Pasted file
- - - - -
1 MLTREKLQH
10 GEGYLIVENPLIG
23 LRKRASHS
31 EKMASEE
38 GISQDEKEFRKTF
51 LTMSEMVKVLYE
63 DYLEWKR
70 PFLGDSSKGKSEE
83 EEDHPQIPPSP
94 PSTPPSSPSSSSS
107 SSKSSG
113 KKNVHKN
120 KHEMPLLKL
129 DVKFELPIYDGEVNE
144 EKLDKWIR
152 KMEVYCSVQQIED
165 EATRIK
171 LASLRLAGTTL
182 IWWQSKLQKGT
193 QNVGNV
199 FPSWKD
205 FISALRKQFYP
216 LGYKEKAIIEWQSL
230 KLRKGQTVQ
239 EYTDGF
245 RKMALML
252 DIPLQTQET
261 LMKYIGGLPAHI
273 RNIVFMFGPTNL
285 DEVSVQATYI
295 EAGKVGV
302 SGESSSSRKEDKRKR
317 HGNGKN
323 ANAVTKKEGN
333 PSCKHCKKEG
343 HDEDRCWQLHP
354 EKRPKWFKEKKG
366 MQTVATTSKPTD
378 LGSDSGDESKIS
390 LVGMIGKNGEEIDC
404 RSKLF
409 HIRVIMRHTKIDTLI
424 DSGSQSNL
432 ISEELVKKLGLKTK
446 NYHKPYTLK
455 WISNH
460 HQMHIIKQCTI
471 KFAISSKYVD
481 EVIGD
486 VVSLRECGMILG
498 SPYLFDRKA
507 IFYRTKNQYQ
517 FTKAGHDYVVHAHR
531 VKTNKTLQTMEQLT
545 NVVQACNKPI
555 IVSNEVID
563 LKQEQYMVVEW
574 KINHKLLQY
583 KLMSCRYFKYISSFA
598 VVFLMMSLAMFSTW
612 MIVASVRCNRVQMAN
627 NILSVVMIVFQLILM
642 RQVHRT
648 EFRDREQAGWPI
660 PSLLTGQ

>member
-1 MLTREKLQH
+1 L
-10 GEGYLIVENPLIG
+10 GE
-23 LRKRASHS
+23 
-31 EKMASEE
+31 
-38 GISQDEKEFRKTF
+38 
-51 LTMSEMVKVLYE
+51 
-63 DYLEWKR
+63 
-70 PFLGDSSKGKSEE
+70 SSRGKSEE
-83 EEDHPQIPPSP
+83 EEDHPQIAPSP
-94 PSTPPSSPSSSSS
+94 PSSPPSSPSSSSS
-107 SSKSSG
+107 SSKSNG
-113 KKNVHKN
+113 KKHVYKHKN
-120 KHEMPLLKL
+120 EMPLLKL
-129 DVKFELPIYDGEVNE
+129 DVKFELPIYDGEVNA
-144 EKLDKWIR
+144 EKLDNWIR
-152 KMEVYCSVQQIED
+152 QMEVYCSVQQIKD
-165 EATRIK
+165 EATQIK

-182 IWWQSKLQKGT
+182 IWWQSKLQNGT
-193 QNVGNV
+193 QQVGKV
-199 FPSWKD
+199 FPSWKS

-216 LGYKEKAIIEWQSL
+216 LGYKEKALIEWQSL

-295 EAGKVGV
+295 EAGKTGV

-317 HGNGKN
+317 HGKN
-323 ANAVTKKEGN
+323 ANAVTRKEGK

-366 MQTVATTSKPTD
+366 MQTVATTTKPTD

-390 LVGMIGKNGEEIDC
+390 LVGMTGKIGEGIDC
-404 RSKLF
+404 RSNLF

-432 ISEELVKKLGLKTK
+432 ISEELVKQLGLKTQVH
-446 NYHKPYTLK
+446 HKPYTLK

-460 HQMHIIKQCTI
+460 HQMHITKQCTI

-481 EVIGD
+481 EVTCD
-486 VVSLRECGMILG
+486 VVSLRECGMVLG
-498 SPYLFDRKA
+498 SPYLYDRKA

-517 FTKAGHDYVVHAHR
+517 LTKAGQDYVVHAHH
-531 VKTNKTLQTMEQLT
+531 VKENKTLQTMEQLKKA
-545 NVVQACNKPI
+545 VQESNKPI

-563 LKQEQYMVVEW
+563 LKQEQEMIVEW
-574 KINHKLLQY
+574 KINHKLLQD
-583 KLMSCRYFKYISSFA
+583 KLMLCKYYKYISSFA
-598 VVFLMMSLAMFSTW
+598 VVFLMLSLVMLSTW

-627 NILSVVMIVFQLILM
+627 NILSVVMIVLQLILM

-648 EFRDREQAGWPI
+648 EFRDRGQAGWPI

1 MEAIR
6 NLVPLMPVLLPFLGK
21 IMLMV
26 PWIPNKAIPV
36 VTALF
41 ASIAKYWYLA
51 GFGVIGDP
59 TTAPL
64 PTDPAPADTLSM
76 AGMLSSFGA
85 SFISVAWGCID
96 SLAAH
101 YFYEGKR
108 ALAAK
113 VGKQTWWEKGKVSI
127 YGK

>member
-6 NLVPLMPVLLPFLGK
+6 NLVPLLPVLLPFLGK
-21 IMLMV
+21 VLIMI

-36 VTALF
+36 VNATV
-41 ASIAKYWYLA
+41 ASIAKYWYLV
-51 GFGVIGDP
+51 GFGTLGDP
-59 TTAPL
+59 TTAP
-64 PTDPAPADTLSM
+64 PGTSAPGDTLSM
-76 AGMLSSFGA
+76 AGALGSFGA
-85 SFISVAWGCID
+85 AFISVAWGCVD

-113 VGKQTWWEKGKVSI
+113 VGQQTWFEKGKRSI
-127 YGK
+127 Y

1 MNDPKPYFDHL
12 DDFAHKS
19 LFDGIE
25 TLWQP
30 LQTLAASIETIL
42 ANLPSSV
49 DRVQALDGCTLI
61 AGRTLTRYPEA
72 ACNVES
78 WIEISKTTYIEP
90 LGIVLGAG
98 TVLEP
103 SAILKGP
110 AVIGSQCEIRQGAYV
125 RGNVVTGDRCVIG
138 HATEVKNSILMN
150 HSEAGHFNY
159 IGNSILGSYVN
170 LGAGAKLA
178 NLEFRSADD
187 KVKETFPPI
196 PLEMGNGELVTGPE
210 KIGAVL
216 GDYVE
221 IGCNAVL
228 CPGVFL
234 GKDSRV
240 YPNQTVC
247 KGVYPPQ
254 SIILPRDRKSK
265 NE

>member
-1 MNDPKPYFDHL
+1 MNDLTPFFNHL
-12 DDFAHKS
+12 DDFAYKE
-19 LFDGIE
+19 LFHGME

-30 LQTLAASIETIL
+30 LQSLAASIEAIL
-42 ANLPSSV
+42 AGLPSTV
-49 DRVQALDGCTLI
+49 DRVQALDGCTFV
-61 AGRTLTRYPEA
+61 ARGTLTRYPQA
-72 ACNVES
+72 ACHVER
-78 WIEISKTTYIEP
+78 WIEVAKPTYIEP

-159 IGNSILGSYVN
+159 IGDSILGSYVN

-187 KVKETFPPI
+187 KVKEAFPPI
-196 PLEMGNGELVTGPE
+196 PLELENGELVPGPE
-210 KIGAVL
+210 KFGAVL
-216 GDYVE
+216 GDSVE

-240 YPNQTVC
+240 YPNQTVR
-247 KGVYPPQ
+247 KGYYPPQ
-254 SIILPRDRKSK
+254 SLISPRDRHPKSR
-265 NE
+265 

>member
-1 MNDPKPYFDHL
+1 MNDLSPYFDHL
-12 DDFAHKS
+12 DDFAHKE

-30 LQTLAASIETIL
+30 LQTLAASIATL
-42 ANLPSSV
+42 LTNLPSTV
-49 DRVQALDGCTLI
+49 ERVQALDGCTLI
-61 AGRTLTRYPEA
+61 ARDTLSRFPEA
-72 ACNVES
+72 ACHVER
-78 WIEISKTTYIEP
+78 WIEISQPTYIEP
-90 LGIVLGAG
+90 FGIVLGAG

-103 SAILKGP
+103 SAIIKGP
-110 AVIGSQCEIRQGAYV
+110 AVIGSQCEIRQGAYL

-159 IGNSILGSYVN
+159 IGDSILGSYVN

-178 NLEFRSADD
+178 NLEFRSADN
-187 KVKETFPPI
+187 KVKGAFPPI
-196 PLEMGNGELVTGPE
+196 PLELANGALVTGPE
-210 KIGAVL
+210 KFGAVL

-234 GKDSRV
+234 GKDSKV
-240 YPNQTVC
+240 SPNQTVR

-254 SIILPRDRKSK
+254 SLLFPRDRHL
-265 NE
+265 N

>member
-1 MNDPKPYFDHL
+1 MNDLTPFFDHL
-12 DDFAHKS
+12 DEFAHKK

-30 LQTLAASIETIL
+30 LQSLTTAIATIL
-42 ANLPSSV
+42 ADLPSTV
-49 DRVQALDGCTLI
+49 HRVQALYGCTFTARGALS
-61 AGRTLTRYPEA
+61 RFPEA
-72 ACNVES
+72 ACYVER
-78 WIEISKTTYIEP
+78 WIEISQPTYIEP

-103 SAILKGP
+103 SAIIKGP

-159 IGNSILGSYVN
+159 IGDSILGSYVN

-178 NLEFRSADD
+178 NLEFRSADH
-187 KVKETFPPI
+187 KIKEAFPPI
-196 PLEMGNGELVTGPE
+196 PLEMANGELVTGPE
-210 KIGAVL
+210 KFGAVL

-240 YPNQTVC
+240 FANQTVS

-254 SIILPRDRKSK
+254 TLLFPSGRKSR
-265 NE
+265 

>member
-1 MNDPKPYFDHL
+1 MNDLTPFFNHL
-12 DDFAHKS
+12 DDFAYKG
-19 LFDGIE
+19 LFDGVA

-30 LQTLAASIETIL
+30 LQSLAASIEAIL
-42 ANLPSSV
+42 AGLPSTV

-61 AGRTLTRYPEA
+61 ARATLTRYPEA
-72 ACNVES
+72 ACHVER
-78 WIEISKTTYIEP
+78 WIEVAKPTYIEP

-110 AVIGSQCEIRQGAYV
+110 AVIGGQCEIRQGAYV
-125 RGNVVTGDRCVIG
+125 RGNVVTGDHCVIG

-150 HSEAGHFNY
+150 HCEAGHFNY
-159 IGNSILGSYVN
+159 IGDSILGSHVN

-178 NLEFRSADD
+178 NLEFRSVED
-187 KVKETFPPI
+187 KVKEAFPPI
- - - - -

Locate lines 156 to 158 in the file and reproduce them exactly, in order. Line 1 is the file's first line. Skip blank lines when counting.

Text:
41 ASIAKYWYLA
51 GFGVIGDP
59 TTAPL